The American Heritage Dictionary defines ‘upper class’ as: “The highest socioeconomic class in a society.” This same text defines ‘aristocracy’ as: “1. A hereditary ruling class. 2. Government by the nobility or by a privileged upper class.” Can you really tell me that we have neither of these features in America? We most certainly have an upper class and I think socially and politically there is definitely a level of aristocracy which exists. I find Ms. Ellison’s clearly uninformed opinion “the British sense” to be hysterical. Does she know anyone who is British and is in the upper class? Many long-standing family friends who live in England still have sold off their family manors and priceless antiques due to taxes and expense of land upkeep. A number of others have sold off portions of land to the government as conservation easements and started organic farms on their lands to “make do”. Many other British aristocracy peers have told me stories about allowances being cut short. Are you really going to tell me that we do not have something similar going on in the U.S.? We have plenty of wealthy people in the U.S. who are members of our government or control major corporations that are essential to this nation’s well-being– Kennedy, Bush, Chase, Steves, Bradford, Winthrop, Jones, and at the turn of the 20th century we still had others including the Adams, Paley, Roosevelt, Rockefeller and Vanderbilt families as well. There are those who are FFV and those whose ancestors were sent to Texas to settle those wild lands of America. We most certainly have large manors, incredible antique collections and elite representatives in our government. We have old families with large fortunes controlling the interests in their regions with skill, a high level of education and fantastic networking connections. They may be controlling things, but most all give back in one way or another – regardless of party affiliation.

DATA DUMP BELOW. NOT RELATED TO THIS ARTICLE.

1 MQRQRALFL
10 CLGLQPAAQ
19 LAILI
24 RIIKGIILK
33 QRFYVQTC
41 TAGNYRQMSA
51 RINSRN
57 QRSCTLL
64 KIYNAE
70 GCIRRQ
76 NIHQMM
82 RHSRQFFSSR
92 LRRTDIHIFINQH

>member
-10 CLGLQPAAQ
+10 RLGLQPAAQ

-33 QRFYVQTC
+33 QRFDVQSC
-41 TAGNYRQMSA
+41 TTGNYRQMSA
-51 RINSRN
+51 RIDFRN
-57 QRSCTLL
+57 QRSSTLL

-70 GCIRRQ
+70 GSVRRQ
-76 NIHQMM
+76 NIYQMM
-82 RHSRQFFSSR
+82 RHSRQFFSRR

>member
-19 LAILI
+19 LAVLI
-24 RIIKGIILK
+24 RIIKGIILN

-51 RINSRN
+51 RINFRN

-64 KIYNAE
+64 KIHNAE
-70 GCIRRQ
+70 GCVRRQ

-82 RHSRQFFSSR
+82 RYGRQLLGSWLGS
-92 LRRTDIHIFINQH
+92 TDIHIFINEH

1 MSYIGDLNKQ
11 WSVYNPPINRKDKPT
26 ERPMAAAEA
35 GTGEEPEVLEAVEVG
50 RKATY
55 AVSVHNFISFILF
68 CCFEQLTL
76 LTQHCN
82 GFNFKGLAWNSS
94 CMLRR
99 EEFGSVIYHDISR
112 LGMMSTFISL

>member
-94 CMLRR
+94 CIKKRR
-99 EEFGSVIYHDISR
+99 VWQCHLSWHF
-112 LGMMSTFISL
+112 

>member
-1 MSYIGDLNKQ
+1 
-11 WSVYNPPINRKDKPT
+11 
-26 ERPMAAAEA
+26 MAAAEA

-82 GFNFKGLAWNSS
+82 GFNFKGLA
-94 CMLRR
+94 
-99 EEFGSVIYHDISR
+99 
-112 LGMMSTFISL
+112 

There are many people in the U.S. with great fortunes and incredible family stories who do not stick out in the public forum. Many have Twitter accounts and blogs you read every day, with the average person assuming they are simply well-travelled and possibly exaggerate a good bit. No readers, while there are many who do falsify information, there are a small number of bloggers who are from old families who have chosen to remain “upper class”… or merely first class in the way they portray themselves in this global forum of blogging. They do not over share, they wish to broaden the perspectives of their readers (educate them a bit, if you will), and they choose to remain relatively anonymous. They have money, but it is not about money, it is about quality. Quality of writing, quality of entries, quality of life. Ironically, Lisa Birnbach touches on the way in which to stay classy in her latest book, True Prep, she writes, “We prefer modest discretion to the outward manifestations of wealth that are the signs of the new hordes. [….] your money has just always been there… if it is a fact of your family’s life… if you take regular vacations but stay in rooms, not in suites [….] We do not engage in stretch limousines. We spend our money in more covert ways” (page 43). She may be writing about “preps” but she could easily be writing of anyone with responsible yet affluent means.